The Cutting Class

I am currently in the process of completing a project where we have been instructed to make a garment, which can be worn, out of paper. I knew instantly that I wanted to do something quite theatrical rather than focus on high-end fashion design. Costume design has always appealed to me. It is such an important tool when shaping a character; it is the first thing people notice when they enter the stage. Furthermore, the designs and garments in some cases need to be grand and bold in order to be seen by those at the back of the auditorium. I wanted to centre on this extravagant nature of clothes design.

During the research period I came across this incredible tumblr account: The Cutting Class. They have these in-depth evaluations of the latest collections from the top designers, as well as how-to articles. Their About Us on the website states that “The Cutting Class provides an online analysis of key haute couture and ready-to-wear collections with a focus on construction techniques and design methodology.” I’m going to link some of the pages I discovered and found most useful for my research.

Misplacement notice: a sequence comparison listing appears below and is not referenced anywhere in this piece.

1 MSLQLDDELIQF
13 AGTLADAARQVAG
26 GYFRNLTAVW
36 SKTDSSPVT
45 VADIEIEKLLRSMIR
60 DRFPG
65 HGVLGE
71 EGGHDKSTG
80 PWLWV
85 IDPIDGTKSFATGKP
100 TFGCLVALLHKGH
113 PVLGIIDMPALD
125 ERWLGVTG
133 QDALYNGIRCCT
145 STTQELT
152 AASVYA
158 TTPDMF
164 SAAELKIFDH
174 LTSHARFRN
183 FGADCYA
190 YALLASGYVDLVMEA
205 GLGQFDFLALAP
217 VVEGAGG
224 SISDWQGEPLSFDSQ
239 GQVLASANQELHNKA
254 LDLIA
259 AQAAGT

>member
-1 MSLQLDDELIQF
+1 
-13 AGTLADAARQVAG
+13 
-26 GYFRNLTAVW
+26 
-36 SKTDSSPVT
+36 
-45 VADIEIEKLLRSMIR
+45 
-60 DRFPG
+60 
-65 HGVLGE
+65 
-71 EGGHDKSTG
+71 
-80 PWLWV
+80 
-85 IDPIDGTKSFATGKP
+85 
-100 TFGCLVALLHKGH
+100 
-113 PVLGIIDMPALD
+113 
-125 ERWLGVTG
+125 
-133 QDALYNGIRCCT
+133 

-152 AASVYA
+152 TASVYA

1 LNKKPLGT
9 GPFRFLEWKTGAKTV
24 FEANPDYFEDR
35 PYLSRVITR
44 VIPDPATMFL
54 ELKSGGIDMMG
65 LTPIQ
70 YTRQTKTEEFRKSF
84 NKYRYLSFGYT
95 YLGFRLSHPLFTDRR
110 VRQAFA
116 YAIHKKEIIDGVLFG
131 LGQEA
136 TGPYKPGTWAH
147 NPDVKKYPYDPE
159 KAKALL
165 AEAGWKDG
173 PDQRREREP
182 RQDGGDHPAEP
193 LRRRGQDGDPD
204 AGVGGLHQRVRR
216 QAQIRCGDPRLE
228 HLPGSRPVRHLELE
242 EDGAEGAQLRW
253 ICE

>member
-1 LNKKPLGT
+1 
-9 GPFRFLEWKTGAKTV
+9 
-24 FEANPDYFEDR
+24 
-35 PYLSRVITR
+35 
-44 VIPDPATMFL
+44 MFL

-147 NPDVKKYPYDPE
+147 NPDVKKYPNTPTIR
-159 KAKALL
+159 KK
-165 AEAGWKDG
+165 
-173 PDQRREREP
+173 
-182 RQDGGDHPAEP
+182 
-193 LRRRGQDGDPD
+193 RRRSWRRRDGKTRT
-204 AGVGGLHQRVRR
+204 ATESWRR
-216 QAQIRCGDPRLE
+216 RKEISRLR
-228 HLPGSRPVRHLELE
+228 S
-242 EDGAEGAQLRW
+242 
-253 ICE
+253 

All of these collections have an incredible sense of class and royalty. They are large and extensive works, with complicated details as well as, in some cases, rich and deep colours from expensive looking materials. This regal and bold style is what I wanted to recreate in my paper project. Many of the designs have a historical element to them; large head pieces and face masks have a hint of the Elizabeth Age. The rich wore heavily detailed and intricate neck and head pieces; I was intrigued by the idea of combining this with the more modern shapes and designs created through the use of a laser cutter. The aim was to create a modern day twist on the traditional ruff.

Make sure you check out The Cutting Class website. I’ll upload a post with my final paper piece soon!

This entry was published on November 11, 2014 at 12:26 am. It’s filed under Fashion, Inspiration, Rotation Projects and tagged , , , , , . Bookmark the permalink. Follow any comments here with the RSS feed for this post.

Leave a Reply

Fill in your details below or click an icon to log in: Logo

You are commenting using your account. Log Out /  Change )

Google+ photo

You are commenting using your Google+ account. Log Out /  Change )

Twitter picture

You are commenting using your Twitter account. Log Out /  Change )

Facebook photo

You are commenting using your Facebook account. Log Out /  Change )


Connecting to %s

%d bloggers like this: